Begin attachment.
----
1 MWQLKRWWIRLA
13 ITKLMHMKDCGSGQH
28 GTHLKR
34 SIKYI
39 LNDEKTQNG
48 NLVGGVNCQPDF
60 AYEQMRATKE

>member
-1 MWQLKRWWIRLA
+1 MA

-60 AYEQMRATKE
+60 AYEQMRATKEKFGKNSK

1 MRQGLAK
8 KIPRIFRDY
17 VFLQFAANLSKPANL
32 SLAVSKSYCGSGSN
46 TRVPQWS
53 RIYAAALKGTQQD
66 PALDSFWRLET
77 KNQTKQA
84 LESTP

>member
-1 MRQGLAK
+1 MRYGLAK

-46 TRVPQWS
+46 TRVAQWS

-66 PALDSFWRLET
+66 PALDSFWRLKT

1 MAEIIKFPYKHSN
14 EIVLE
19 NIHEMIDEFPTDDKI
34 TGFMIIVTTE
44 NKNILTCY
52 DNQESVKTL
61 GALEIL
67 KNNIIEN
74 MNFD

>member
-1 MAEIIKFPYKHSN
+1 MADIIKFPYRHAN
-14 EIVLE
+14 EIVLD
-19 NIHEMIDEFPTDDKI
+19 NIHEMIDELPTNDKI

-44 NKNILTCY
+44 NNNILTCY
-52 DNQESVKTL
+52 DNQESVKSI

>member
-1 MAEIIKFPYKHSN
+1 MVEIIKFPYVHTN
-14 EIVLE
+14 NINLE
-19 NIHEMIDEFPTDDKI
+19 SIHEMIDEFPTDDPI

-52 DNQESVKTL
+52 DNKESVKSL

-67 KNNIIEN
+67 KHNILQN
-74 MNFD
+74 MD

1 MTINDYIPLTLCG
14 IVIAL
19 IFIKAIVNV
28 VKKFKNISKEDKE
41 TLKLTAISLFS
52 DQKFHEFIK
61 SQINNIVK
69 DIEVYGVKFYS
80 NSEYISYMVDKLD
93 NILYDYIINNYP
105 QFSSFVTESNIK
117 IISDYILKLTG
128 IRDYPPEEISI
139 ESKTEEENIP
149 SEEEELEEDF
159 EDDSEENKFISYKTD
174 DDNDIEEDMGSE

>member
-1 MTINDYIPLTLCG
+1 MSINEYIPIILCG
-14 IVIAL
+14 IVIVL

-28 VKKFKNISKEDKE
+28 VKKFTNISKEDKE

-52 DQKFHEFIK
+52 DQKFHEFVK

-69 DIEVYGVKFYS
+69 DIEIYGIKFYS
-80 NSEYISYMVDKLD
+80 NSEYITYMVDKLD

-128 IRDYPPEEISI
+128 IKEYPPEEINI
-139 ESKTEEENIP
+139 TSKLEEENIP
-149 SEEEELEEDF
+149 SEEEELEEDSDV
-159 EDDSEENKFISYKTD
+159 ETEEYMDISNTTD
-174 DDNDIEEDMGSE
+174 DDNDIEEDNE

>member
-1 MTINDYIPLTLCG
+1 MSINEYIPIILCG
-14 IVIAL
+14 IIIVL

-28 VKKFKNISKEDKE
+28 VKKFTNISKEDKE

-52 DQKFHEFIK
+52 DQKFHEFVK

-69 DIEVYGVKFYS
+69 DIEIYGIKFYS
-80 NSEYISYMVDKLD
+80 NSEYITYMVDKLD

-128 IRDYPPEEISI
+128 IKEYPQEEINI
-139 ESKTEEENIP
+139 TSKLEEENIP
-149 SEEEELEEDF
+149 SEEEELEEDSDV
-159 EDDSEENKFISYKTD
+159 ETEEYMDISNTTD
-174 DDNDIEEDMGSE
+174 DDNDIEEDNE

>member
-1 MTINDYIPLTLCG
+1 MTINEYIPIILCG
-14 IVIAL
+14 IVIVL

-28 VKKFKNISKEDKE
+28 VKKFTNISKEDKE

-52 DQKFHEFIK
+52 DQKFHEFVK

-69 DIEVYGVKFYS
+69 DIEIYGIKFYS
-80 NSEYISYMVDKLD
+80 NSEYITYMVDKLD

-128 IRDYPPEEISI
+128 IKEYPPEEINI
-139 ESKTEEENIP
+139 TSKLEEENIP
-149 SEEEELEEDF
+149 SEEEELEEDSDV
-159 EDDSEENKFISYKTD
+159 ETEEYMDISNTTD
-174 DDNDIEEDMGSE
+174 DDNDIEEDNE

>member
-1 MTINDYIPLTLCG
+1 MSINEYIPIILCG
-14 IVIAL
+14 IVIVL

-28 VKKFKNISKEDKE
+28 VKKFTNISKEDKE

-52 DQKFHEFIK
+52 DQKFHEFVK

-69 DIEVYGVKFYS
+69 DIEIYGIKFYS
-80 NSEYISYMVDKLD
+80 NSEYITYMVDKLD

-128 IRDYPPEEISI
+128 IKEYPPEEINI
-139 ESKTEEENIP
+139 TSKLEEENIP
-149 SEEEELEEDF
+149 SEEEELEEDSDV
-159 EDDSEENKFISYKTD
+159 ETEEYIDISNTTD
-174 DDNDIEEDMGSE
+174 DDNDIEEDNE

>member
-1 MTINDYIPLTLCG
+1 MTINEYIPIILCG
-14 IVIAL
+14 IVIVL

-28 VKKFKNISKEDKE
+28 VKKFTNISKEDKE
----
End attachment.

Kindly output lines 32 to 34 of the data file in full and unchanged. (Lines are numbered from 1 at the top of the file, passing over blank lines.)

34 TGFMIIVTTE
44 NKNILTCY
52 DNQESVKTL